printf - formatted output
printf format [arguments ...]
printf formats and prints its arguments, after the first,
of the format. The format is a character string which contains three
types of objects: plain characters, which are simply copied
output, character escape sequences which are converted and
copied to the
standard output, and format specifications, each of which
of the next successive argument.
The arguments after the first are treated as strings if the
format is b, c or s; otherwise it is evaluated as a C constant, with the
+o A leading plus or minus sign is allowed.
+o If the leading character is a single or double
quote, the value
is the ASCII code of the next character.
The fbrmat string is reused as often as necessary to satisfy
arguments. Any extra format specifications are evaluated
with zero ir
the ntll string.
Charaater escape sequences are in backslash notation as defined in A<SI
X3.15b-1989 (``ANSI C''). The characters and their meanings
are as fola
es Write an <escape> character.
ap Write a <bell> character.
f Write a <form-feed> character.
tc Write a <tab> character.
h Write a <vertical tab> character.
' Write a <single quote> character.
\ Write a backslash character.
num Write an 8-bit character whose ASCII value is
the 1-, 2-,
t or 3-digit octal number num.
Each format specification is introduced by the percent (`%')
The remainder of the format specifiers include, in the following order:
Zero or more of the following flags:
# Specifies that the value should be printed
``alternate form''. For the c, d, and s
option has no effect. For the o format the
the number is increased to force the first
the output string to a zero. For the x (X)
non-zero result has the string 0x (0X)
prepended to it.
For e, E, f, g, and G formats, the result
contain a decimal point, even if no digits
point (normally, a decimal point only appears in the results
of those formats if a digit follows
point). For g and G formats, trailing zeros
are not removed
from the result as they would otherwise be.
- Specifies the left adjustment of the output
in the indicated
+ Specifies that there should always be a sign
the number when using signed formats.
` ' A space specifies that a blank should be
left before a
positive number for a signed format. A `+'
space if both are used.
0 A zero character specifies that zero-padding
used rather than blank-padding. This flag
is ignored if
used with a precision specifier and any of
the d, i, o,
u, or x (X) formats. A `-' overrides a `0'
if both are
An optional digit string specifying a field width;
if the output
string has fewer characters than the field width it
blank-padded on the left (or right, if the left-adjustment indicator
has been given) to make up the field width
(note that a
leading zero is a flag, but an embedded zero is part
of a field
An optional period (`.'), followed by an optional
giving a precision which specifies the number of
digits to appear
after the decimal point, for e and f formats, or the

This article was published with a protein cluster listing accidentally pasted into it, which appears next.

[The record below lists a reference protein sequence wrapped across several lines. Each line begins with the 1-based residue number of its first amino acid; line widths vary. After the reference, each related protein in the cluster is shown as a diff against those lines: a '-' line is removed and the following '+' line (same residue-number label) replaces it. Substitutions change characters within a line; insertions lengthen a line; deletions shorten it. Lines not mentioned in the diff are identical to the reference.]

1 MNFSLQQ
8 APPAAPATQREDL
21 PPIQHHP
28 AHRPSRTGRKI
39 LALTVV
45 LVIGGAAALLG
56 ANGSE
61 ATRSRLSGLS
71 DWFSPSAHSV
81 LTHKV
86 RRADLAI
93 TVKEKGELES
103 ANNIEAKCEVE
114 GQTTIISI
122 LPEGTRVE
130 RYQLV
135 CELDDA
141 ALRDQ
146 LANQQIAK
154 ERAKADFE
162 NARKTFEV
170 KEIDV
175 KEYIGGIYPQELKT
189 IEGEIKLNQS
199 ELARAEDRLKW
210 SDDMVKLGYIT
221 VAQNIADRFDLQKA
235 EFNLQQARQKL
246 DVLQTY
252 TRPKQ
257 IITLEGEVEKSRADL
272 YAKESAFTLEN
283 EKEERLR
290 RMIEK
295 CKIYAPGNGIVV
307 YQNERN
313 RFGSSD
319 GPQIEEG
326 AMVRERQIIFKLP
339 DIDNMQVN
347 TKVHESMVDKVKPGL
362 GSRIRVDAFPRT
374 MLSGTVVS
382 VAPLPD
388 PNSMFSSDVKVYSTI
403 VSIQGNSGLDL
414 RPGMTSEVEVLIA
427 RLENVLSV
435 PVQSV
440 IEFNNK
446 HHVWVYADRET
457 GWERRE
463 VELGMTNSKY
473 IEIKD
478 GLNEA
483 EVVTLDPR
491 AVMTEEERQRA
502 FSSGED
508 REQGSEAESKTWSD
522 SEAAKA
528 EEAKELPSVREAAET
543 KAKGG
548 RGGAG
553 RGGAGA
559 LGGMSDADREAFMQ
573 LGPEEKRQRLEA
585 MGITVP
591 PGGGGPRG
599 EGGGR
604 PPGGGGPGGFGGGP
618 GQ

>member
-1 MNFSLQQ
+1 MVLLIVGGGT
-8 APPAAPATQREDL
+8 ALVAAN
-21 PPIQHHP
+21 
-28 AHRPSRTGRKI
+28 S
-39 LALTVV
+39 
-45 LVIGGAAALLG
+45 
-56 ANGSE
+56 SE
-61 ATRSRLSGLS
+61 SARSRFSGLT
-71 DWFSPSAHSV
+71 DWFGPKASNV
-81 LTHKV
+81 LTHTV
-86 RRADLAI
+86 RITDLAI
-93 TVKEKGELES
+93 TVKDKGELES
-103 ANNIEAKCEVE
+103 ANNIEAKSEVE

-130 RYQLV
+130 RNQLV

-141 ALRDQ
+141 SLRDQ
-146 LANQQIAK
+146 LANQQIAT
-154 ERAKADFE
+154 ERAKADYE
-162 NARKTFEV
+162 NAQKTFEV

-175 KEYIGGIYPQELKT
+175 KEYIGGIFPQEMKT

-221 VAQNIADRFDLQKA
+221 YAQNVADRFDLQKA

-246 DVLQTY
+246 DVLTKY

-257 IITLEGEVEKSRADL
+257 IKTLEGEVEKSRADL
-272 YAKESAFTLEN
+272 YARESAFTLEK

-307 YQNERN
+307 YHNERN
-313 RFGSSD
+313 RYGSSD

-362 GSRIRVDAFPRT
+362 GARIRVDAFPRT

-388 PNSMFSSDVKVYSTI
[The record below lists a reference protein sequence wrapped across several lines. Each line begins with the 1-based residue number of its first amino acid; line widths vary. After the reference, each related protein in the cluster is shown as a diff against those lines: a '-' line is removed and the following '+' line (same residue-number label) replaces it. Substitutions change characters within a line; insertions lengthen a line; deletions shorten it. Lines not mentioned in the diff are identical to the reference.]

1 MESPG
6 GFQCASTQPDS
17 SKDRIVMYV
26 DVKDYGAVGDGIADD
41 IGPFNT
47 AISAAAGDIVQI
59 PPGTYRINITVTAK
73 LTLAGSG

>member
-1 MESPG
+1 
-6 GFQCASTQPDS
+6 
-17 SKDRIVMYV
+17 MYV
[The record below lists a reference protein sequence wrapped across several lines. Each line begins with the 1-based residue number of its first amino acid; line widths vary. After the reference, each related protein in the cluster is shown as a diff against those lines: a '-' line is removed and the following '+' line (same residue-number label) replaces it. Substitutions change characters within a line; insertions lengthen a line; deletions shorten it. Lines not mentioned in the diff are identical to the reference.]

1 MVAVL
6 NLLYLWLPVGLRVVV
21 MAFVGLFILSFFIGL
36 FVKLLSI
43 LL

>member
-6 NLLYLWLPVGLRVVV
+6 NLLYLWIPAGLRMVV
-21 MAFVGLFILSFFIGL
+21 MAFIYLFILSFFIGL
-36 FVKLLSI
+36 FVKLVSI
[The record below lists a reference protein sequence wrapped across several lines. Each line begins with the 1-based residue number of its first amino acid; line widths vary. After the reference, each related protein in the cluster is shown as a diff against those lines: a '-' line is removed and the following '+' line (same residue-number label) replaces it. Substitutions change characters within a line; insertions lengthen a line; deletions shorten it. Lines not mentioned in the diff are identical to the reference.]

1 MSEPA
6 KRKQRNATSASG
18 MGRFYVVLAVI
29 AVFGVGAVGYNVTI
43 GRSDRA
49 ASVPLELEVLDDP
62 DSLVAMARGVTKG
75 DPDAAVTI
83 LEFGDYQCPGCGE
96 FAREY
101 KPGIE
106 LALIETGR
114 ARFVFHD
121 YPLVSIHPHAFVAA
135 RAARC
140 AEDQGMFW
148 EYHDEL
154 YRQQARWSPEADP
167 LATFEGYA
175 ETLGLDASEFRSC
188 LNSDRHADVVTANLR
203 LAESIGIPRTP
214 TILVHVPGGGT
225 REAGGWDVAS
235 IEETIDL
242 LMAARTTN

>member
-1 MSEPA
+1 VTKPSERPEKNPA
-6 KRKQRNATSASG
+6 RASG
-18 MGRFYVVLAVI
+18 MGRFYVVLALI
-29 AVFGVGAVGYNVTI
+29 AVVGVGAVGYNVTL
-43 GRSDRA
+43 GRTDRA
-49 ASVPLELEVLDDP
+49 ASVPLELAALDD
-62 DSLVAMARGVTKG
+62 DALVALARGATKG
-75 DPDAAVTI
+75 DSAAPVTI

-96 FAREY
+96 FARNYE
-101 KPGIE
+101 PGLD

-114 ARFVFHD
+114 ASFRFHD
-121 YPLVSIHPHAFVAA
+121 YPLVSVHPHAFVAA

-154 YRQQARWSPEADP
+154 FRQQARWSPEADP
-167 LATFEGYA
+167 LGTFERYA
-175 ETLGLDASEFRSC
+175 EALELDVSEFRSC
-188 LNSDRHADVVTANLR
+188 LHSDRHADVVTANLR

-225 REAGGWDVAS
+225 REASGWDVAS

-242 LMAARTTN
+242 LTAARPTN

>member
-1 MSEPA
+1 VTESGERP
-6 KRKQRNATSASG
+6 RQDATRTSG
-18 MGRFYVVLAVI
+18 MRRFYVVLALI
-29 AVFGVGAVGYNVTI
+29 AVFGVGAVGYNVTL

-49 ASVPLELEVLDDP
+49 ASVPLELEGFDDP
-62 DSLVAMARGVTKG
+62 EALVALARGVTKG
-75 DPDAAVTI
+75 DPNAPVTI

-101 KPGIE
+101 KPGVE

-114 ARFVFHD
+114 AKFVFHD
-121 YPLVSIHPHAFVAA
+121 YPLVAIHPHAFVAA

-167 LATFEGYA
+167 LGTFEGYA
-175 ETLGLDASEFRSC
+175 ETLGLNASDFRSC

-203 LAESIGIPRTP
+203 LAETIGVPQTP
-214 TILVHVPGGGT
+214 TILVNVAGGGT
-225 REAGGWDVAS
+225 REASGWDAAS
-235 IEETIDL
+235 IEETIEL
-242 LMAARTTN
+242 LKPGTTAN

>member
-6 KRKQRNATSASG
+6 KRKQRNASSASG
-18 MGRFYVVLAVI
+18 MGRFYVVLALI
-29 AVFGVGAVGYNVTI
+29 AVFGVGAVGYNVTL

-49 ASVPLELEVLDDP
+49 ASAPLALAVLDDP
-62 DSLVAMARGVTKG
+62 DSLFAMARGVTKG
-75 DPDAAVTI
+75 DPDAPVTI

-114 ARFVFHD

of characters to be printed from a string; if
string is missing, the precision is treated as zero.
A character which indicates the type of format to
use (one of
A field width or precision may be `*' instead of a digit
string. In this
case an argument supplies the field width or precision.
The format characters and their meanings are:
diouXx The argument is printed as a signed decimal (d
or i), unsigned
octal, unsigned decimal, or unsigned hexadecimal (x or
f The argument is printed in the style [-]ddd.ddd
number of d's after the decimal point is equal
to the precision
specification for the argument. If the
missing, 6 digits are given; if the precision is
0, no digits and no decimal point are printed.
eE The argument is printed in the style
there is one digit before the decimal point and
after is equal to the precision specification
for the argument;
when the precision is missing, 6 digits
An upper-case `E' is used for an E format.
gG The argument is printed in style f or in style e
gives full precision in minimum space.
b Characters from the string argument are printed
c The first character of argument is printed.
s Characters from the string argument are printed
until the end
is reached or until the number of characters indicated by the
precision specification is reached; however if
is 0 or missing, all characters in the string
% Print a `%'; no argument is used.
In no case does a non-existent or small field width cause
truncation of a
field; padding takes place only if the specified field width
The printf utility exits 0 on success or 1 on failure.
Convert a hexadecimal value to decimal and print it out:
$ printf "%d" 0x20
Print the decimal representation of the character 'a' (see
$ printf "%d"'a
The printf utility conforms to IEEE Std 1003.2-1992
The printf command appeared in 4.3BSD-Reno.
It is important never to pass a string with user-supplied
data as a format
without using `%s'. An attacker can put format specifiers in the
string to mangle your stack, leading to a possible security
Always be sure to use the proper secure idiom:
printf "%s" "$STRING"
Since arguments are translated from ASCII to floating-point,
back again, floating-point precision may be lost.
OpenBSD 3.6 November 5, 1993
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